11. Click Done
Your podcast series should then appear in the iTunes directory once it has been approved which can take a few days. Now that you've registered, your feed will automatically update itself whenever you create a new episode in Podomatic. Now, to allow your pupils to subscribe to your podcasts, this is what you do:
1. On the page you've created e.g. nodehillfrench.podomatic.com click on the RSS Feed link on the right hand side of the page.
2. Copy the code in the address bar towards the top of the screen which should look something like this: http://nodehillfrench.podomatic.com/rss2.xml
3. Open iTunes and click on the Advanced menu
4. Click Subscribe to Podcast ...
5. In the dialogue box that then appears, paste the code and click OK
6. A listing of your podcast series should then be highlighted in blue in the directory in front of you
7. Click on the arrow to the left of the title of your series to see all the current episodes appear
8. To download any of these episodes, click the GET button or simply double-click the episode
9. Once downloaded, double click the episode to play it
10. You can then transfer the recordings to a mobile device by synchronising it with iTunes or Windows Media Player
Creative language teachers like Stuart Gorse from Lancaster Royal Grammar School has been using Podomatic recently to help his pupils revise for their French and Spanish GCSE speaking exams by uploading personalised video clips of him and his ventriloquist dummy Hugo modelling typical questions and answers for the oral test.
Anne Peters from South Bromsgrove Community High School has also been using Podomatic to get her GCSE German pupils to create model answers for their speaking exam in the school's South News Pipe Line Podcast maintained by music teacher, Chris Cobon. Watch the Teachers TV programme Secondary ICT SOS - Internet Research and Podcasting to see how she does it.
Other language teachers in England and Scotland are also trying out Podomatic to support their students outside of the classroom. Samantha Dernley, German teacher from Egglescliffe School in Stockton-on-Tees has been encouraging her GCSE students to listen to her podcasts as a way of revising at home. Likewise, Volker Green, Programme Leader for Modern Languages at The City Academy in Bristol has been experimenting with a Spanish podcast to help his students learn how to say they are sick or injured.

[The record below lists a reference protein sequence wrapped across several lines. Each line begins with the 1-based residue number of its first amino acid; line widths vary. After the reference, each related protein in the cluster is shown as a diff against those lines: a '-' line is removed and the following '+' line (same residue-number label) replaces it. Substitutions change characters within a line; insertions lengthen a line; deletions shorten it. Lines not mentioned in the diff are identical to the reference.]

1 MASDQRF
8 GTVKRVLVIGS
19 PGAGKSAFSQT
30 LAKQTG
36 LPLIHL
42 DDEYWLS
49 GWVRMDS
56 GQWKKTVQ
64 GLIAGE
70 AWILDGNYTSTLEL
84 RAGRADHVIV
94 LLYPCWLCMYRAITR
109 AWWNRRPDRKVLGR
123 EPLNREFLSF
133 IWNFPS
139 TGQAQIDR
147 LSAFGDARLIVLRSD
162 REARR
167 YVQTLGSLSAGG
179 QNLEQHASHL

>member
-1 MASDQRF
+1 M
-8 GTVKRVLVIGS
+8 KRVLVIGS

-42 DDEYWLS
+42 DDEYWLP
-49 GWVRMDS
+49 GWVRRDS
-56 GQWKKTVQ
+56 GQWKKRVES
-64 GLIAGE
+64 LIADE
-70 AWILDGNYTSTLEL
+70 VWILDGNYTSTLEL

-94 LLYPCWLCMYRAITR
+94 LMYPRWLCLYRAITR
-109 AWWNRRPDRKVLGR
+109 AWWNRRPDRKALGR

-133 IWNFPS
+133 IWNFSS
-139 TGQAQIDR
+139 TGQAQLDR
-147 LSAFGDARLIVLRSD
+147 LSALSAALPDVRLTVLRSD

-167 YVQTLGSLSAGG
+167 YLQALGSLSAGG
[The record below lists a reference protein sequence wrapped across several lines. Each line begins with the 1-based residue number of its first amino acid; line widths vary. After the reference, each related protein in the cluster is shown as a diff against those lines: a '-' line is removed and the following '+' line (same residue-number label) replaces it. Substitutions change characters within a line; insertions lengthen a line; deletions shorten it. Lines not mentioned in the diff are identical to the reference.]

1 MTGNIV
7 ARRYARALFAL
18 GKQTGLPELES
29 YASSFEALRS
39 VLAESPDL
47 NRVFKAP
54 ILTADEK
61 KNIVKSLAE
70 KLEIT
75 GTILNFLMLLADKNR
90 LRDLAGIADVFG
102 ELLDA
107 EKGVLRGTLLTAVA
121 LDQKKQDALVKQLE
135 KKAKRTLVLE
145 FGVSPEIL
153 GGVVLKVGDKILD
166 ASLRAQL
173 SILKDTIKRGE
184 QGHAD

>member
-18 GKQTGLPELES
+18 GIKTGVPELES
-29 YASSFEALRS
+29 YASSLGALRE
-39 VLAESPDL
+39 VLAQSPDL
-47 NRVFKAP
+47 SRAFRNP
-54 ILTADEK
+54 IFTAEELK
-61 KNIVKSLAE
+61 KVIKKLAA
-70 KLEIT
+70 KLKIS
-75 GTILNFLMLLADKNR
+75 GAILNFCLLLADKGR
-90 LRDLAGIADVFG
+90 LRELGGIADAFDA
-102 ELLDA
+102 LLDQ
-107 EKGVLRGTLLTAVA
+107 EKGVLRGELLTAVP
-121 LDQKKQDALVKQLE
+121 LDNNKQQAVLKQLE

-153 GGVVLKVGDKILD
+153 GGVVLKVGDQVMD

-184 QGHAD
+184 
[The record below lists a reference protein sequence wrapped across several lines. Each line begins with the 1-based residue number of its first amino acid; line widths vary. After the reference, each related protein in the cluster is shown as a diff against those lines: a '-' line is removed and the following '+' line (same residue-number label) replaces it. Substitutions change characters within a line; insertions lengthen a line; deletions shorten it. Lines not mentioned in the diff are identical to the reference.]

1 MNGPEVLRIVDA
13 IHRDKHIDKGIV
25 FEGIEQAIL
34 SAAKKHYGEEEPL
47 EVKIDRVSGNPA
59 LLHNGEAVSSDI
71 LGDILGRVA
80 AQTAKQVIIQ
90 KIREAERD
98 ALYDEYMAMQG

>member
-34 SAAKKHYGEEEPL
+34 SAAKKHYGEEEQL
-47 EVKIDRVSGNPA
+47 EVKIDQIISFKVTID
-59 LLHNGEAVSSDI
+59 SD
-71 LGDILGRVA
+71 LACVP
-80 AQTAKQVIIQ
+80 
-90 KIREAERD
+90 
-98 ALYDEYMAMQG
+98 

Language teachers in Scotland have created ML Podcast to publish a range of primary and secondary podcasts from the region. These include revision guides, presentations, interviews and model speaking tests. Kay McMeekin who runs the blog East Ayrshire Modern Languages News posted recently about podcasts made at New Farm Primary School and Doon Academy respectively. Erwan Ansquer, MFL teacher from Morgan Academy in Dundee has been videoing the department's Spanish and French language assistants and uploading the clips to the site. Check out the results here.
Have a look at this clip too created by languages lead tutor Rosi Gemmell for a MFL day in Bradford in February 2007. The video shows how Podomatic can be used to introduce vocabulary on simple topics such as the family in Spanish.
To find hear more examples of MFL teachers experimenting with podcasting in the iTunes Music Store, go to the education category of the podcast directory and look for the following:
- SHSG French Podcast
- Northgate High School
- Elliott Podcast
- GCSE French Podcast - Stantonbury Campus
- GCSE Spanish - Shireland CLC
As more and more pupils choose to stop learning a foreign language at the end of KS3, we must as MFL teachers think about ways of encouraging them to continue with their studies. Podcasting could be one way to achieve this by giving our ICT savvy teenagers different ways of revising and expressing their creativity with the technology they like to use in their own time outside of school.
Podcasting is not a panacea, but we would be stupid to completely ignore its potential.